City of Swords (Rogue Angel, Book 39)
Alex Archer, Jean Rabe
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In Charlemagne's footsteps, a man who would be Holy Emperor…
It was the kind of internet posting guaranteed to attract the attention of the American cable TV show Chasing History's Monsters: "Dog-headed men sighted by tourists in Avignon." Drawn to France to explore the myth of Saint Christopher and the cynocephalus, or the dog-headed, archaeologist and television host Annja Creed finds herself repeatedly and inexplicably targeted by vicious mercenaries. Her best defense is to trace this brutal violence back to its source, which she soon discovers to be a millionaire and self-professed descendant of King Charlemagne.
Caught up in a romantic and ruthless sixth-century world, the man is convinced that if he collects mankind's most precious and holy swords, he can fulfill his medieval ancestor's failed goal to build the City of God. And he's stealing the priceless relics one by one to arm his modern-day paladins. Now he has his eye on a very special sword—Annja's.
And he'll have to kill her to get it.
very near the spot of William Wallace’s victory at Stirling Bridge. It wasn’t a particularly pretty setting, but the stone structure loomed over the Scottish countryside. He nosed the rental Fiat into one of the few empty spots in the lot, turned off the ignition and pocketed the keys. “Are we ready?” he asked. Sarah nodded. “Yep, let’s do this.” The man in the backseat didn’t reply, but got out, rotated his neck and reached down to touch his toes, working off the cramp from sitting in the
the cliff. There was another link to the story of its theft, in which Brother Maynard, whom she’d spoken with earlier, was quoted as saying, “A loss for all of France.” She found Tizona in a link to a story about the auction and how much money the sword went for. Lured by other links off the page, Annja searched for upcoming auctions, but didn’t find anything about swords. “Too bad he couldn’t collect comic books for a hobby. Or baseball cards or those little Hummel figurines.” She closed the
The steel cut into her flesh. Despite the added misery, she didn’t stop. While she sawed, she listened to water drip and the squeal of rats. No human sounds, no footsteps. Summoning the sword was just what Lawton wanted and was the last thing Annja wished to do. But without the sword, she wouldn’t get out of here. Maybe even with the sword she couldn’t. Annja hadn’t gotten a good look at the cell she’d been tossed in; she might not have the tools to effect an escape. They’d taken everything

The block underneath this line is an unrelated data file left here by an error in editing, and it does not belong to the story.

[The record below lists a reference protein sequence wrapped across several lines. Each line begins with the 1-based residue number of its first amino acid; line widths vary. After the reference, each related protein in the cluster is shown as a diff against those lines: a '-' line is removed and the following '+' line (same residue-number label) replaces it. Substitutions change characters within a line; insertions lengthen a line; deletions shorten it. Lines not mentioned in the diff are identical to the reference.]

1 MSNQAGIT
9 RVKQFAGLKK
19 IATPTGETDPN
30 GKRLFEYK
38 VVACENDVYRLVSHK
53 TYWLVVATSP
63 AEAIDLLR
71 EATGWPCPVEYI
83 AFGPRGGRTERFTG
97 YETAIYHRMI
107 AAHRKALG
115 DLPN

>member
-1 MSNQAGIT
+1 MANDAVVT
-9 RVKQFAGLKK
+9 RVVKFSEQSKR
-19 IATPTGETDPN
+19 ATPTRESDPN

cyclosarin were, and tabun and soman were likely of a similar nature. Liquid nerve gas. They were called G-series chemical warfare agents, developed by German scientists, hence the G attached to them. Hideously nasty stuff. And that’s why they were down here, where it was cool. At room temperature they became volatile. Odorless, colorless and lethal. Enough of it could wipe out entire communities, especially if the wind was blowing...or used surgically, in small indoor places. There were nine
dated some of the oldest to Merovingian times, others to the French Revolution. The bones in this chamber were the shade of eggshells and old parchment. Femurs were stacked like logs reaching waist height, and between the puddles that dotted the floor were chips of bone. All of it had a patina that on pottery or art would be considered striking and beautiful. Annja walked softly, tiptoeing around bone fragments out of respect. The tunnel continued beyond this place, and Annja had just stepped